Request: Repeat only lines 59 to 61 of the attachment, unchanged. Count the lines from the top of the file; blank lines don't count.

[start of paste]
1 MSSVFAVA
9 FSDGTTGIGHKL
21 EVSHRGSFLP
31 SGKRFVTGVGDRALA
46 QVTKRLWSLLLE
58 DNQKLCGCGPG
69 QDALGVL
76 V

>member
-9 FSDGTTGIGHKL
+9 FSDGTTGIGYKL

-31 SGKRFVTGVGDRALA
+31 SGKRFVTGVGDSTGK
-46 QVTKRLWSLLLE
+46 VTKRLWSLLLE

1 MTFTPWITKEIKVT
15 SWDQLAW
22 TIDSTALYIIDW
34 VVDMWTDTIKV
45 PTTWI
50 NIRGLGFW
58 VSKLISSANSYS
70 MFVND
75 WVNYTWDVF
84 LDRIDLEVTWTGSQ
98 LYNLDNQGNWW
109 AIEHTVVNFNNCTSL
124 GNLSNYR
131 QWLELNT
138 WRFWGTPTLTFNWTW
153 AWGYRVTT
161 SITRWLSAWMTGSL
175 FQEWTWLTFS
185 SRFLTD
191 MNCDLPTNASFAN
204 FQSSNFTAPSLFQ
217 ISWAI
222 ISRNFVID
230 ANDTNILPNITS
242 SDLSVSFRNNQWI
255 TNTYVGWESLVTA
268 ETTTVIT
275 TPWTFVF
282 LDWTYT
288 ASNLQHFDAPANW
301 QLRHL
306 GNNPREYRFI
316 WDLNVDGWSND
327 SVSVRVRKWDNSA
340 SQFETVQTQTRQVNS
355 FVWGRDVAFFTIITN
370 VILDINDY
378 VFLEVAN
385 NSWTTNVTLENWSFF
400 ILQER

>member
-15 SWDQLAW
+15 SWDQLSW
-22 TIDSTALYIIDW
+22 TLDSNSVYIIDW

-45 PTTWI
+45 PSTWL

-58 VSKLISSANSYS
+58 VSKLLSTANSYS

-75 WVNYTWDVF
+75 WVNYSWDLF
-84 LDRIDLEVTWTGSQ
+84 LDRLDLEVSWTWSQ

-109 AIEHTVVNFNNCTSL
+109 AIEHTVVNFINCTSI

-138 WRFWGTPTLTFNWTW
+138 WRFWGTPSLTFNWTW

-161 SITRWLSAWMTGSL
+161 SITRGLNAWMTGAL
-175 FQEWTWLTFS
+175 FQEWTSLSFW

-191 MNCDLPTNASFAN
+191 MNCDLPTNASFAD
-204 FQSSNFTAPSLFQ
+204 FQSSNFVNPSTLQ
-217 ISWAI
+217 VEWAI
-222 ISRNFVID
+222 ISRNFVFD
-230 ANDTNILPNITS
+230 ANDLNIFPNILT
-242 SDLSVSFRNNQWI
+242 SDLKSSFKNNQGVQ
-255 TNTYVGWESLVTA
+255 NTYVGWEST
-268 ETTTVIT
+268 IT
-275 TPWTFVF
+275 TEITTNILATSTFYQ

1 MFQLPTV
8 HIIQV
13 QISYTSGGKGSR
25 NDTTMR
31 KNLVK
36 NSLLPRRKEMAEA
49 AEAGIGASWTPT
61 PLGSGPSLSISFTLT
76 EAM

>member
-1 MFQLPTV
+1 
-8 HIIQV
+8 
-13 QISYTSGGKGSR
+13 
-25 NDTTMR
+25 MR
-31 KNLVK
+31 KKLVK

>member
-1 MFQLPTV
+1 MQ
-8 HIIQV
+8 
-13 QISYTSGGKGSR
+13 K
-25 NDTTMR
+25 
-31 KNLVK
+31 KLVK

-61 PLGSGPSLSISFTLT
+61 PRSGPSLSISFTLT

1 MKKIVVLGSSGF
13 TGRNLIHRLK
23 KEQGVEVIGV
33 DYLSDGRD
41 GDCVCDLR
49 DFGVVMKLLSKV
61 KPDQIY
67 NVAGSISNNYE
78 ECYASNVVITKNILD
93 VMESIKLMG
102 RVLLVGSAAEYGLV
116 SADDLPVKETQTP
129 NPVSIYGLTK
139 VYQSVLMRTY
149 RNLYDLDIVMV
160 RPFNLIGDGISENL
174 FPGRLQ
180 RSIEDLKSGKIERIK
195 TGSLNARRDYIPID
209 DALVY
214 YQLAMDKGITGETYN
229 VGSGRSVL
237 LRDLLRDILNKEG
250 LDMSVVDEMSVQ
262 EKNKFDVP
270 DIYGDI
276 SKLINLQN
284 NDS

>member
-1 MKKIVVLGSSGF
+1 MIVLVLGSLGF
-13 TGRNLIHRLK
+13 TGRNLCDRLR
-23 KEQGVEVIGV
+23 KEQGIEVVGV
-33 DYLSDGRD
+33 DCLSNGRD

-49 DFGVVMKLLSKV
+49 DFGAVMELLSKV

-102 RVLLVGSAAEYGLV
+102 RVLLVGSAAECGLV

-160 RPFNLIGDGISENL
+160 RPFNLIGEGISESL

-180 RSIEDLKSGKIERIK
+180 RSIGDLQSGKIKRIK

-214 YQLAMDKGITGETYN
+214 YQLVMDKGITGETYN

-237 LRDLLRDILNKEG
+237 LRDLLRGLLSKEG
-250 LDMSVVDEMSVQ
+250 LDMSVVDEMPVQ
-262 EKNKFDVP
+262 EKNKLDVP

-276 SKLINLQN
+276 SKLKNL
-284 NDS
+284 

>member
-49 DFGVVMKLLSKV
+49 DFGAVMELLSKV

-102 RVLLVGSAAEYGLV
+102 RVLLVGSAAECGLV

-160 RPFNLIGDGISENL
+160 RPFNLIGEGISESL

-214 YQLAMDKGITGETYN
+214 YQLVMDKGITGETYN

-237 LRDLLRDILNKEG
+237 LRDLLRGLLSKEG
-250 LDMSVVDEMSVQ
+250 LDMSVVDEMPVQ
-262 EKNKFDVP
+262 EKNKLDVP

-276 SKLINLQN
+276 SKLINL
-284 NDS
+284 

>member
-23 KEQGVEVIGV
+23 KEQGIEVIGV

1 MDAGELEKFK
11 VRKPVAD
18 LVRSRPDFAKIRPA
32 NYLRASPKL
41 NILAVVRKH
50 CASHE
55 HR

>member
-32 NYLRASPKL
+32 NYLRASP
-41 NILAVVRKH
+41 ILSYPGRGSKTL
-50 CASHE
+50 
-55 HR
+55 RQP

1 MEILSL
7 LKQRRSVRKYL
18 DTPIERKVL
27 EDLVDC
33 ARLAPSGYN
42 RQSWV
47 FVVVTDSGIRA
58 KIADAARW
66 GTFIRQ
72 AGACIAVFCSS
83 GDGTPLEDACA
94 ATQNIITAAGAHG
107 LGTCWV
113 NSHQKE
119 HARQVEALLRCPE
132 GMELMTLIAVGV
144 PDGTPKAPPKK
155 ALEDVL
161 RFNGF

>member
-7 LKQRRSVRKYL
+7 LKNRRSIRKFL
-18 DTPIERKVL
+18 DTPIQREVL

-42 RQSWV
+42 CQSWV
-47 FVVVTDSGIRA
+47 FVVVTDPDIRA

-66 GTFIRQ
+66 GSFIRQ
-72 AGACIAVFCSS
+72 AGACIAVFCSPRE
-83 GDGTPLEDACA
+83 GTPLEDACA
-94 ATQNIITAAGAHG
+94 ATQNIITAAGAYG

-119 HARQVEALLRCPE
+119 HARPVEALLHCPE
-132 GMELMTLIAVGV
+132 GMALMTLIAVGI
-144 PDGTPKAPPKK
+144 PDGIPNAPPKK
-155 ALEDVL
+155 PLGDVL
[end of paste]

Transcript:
-22 TIDSTALYIIDW
+22 TLDSNSVYIIDW

-45 PTTWI